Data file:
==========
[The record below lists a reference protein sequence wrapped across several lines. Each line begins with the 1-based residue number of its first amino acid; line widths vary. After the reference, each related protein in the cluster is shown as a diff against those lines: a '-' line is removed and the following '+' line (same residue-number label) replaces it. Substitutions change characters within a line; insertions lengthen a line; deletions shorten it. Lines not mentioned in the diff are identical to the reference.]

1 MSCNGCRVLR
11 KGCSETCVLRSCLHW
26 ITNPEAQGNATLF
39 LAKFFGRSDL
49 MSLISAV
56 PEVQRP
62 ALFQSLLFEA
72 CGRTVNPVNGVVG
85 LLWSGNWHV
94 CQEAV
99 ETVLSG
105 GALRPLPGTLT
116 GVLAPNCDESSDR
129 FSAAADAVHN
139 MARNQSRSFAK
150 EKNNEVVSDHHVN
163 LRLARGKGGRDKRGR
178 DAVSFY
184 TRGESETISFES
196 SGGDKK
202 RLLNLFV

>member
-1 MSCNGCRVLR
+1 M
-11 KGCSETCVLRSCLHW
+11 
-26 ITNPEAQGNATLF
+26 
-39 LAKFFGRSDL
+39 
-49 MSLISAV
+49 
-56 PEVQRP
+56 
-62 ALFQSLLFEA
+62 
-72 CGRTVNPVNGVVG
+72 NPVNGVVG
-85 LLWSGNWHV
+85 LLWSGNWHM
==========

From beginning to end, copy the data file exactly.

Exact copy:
[The record below lists a reference protein sequence wrapped across several lines. Each line begins with the 1-based residue number of its first amino acid; line widths vary. After the reference, each related protein in the cluster is shown as a diff against those lines: a '-' line is removed and the following '+' line (same residue-number label) replaces it. Substitutions change characters within a line; insertions lengthen a line; deletions shorten it. Lines not mentioned in the diff are identical to the reference.]

1 MSCNGCRVLR
11 KGCSETCVLRSCLHW
26 ITNPEAQGNATLF
39 LAKFFGRSDL
49 MSLISAV
56 PEVQRP
62 ALFQSLLFEA
72 CGRTVNPVNGVVG
85 LLWSGNWHV
94 CQEAV
99 ETVLSG
105 GALRPLPGTLT
116 GVLAPNCDESSDR
129 FSAAADAVHN
139 MARNQSRSFAK
150 EKNNEVVSDHHVN
163 LRLARGKGGRDKRGR
178 DAVSFY
184 TRGESETISFES
196 SGGDKK
202 RLLNLFV

>member
-1 MSCNGCRVLR
+1 M
-11 KGCSETCVLRSCLHW
+11 
-26 ITNPEAQGNATLF
+26 
-39 LAKFFGRSDL
+39 
-49 MSLISAV
+49 
-56 PEVQRP
+56 
-62 ALFQSLLFEA
+62 
-72 CGRTVNPVNGVVG
+72 NPVNGVVG
-85 LLWSGNWHV
+85 LLWSGNWHM